Energy, Environment

Department of Energy report identifies local corridors to boost power grid reliability

MORGANTOWN – As part of a national power grid assessment, the U.S. Department of Energy has identified the mid-Atlantic region – including Monongalia, Preston and Marion counties – as an area where “there is significant need for increased within-region transmission capacity in PJM to maintain and improve reliability and resilience, lower consumer costs, and meet future generation and demand growth.”

The DOE’s National Interest Electric Transmission Corridor Phase 2 report – issued last month – proposes for the mid-Atlantic a number of parallel corridor sections, about 2 miles wide and up to 180 miles long, where transmission and generation could be beefed up to increase resiliency and reliability and meet growing future demand. The report shows five corridor portions passing through or immediately adjacent to the local three-county area.

The May announcement initiated Phase 2 of DOE’s NIETC process. A NIETC, DOE explains, “is a geographic area where, based on its triennial National Transmission Needs Study or other relevant information, DOE has identified present or expected transmission capacity constraints or congestion that adversely affects consumers, and that has been designated by the Secretary of Energy as a NIETC.”

DOE says one or more transmission projects could be located within a NIETC to alleviate the constraints or congestion. “NIETC designation enables DOE and the Federal Energy Regulatory Commission to use valuable federal financing and permitting tools to spur construction of transmission projects within a NIETC.”

The report looks at 10 regions across the country. The mid-Atlantic corridors run from Marshall County in the west to Loudon County, Va., (near Washington, D.C.) in the east. One reaches up to Greene County, Pa.. Southern corridors cross Tucker, Grant and Hampshire; and the easternmost corridors cross Berkeley and Jefferson counties.

DOE draws on PJM load forecasts and its own Needs Assessment for its recommendations. It notes that PJM – the 13-state regional transmission organization – points out the need for additional transmission to address reliability criteria violations in the face of load growth and further (coal-fired) power plant retirements.

While this area would be responsible for sending out power, the report says that much of the increased demand derives from data center proliferation and green-minded electrification efforts. The Dominion Energy zone in northern Virginia is driving much of the increase.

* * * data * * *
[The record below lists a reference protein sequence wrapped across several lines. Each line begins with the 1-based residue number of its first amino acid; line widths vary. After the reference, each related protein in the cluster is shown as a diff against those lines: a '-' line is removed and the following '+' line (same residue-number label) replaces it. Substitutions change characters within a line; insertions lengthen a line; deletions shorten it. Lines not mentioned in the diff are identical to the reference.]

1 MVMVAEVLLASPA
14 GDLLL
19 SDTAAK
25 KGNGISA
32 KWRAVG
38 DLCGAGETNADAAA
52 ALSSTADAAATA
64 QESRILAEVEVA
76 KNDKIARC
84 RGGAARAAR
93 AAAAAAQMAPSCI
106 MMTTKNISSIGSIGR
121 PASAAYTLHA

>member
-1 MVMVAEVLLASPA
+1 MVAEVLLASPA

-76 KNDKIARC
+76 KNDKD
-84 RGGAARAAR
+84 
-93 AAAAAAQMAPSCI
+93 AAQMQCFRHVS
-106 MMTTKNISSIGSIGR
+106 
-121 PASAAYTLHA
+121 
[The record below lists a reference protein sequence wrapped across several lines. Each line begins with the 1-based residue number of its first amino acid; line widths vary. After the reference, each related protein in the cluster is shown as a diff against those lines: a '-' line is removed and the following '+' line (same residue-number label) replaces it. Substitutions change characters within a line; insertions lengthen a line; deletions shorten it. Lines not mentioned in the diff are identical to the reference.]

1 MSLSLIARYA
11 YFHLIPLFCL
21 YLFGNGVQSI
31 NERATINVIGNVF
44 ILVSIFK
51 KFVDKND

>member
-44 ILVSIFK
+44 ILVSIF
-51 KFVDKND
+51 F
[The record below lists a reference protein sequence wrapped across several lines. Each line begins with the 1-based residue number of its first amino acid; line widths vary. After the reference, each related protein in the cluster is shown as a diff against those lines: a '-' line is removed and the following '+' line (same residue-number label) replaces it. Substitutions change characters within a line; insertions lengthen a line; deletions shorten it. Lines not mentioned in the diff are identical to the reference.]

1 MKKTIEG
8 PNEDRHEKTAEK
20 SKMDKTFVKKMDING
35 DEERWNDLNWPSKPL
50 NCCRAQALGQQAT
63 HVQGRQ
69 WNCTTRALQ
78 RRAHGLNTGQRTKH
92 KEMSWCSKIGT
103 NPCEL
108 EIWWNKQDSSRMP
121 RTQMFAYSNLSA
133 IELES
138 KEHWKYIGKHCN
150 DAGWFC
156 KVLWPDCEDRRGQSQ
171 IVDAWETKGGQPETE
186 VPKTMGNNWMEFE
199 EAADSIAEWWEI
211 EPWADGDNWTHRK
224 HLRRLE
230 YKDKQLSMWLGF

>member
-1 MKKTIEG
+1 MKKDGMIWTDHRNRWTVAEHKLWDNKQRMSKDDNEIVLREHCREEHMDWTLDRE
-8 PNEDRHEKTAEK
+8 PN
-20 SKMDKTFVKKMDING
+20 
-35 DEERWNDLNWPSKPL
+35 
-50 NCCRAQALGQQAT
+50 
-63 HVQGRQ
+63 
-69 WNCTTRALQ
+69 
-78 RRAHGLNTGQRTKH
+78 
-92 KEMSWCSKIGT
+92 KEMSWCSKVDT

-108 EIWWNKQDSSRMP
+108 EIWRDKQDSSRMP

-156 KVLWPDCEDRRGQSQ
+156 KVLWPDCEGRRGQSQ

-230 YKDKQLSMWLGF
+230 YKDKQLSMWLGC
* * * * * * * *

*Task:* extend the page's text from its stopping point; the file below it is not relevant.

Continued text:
DOE says, “The Needs Study finds reliability risks in the PJM footprint may arise in the near term through 2030 largely due to electricity demand growth, resource retirements, and increases in intermittent and limited duration resource interconnection requests.”

The study also demonstrated the need for access to cost-effective generation resources. Eastern Maryland and Virginia have experienced persistently high wholesale market prices in recent years. “Additional transmission to bring cost-effective resources to demand would help reduce these wholesale prices, ultimately lowering congestion and reducing costs for consumers.”

The Dominion Post has reached out to PJM and FirstEnergy for comments on the report for presentation in a future story.

What’s next

NIETC Phase 1 began in December 2023. Phase 2 in May initiated a public comment period that runs through June 24.

DOE will then prioritize which potential NIETCs move to Phase 3, based on geographic boundaries and potential impacts on environmental, community, and other resources and preliminary review of comments. Phase 4 will be the conclusion of the NIETC designation process with DOE’s issuance of final NIETC designation reports.

“The potential NIETCs included in the preliminary list,” DOE says, “focus on geographic areas where present or expected transmission capacity constraints or congestion that adversely affects consumers could be alleviated by the construction of new or upgraded transmission lines.” In most cases, the potential NIETCs include one or more potential transmission projects in some stage of development where a NIETC designation could help advance development of those projects.

DOE cautions that it should not be interpreted that areas outside the 10 NIETC regions don’t need transmission development – this is simply a first step. And the NIETC areas already proposed are subject to change.

The full 74-page NIETC report can be found at: PreliminaryListPotentialNIETCsPublicRelease.pdf (

Public comments can be submitted by 5 p.m. June 24 via email to